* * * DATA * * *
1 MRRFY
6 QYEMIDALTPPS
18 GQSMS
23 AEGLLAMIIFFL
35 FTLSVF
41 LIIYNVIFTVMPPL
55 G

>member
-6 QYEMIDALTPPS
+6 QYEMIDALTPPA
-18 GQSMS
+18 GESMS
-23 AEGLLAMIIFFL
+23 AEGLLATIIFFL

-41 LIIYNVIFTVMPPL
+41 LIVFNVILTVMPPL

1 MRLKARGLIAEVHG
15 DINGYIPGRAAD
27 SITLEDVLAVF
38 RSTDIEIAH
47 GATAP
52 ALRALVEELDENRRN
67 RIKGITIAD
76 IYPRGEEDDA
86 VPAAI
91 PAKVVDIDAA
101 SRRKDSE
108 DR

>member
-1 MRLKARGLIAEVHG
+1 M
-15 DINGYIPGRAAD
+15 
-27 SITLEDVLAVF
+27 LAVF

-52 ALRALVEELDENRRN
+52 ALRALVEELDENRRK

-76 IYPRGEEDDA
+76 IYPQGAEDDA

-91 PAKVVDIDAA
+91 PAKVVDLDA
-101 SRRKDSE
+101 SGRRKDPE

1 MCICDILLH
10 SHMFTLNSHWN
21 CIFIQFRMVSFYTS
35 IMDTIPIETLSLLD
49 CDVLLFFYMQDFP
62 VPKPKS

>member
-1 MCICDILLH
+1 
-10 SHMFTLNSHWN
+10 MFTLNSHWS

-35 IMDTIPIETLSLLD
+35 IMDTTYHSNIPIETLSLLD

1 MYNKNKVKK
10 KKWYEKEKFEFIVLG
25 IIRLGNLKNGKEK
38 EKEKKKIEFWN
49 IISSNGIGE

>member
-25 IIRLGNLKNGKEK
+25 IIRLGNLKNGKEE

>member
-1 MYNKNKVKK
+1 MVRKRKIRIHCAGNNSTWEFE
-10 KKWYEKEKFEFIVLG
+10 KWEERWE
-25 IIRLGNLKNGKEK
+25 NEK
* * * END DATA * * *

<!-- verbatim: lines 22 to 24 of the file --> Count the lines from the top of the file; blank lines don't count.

52 ALRALVEELDENRRN
67 RIKGITIAD
76 IYPRGEEDDA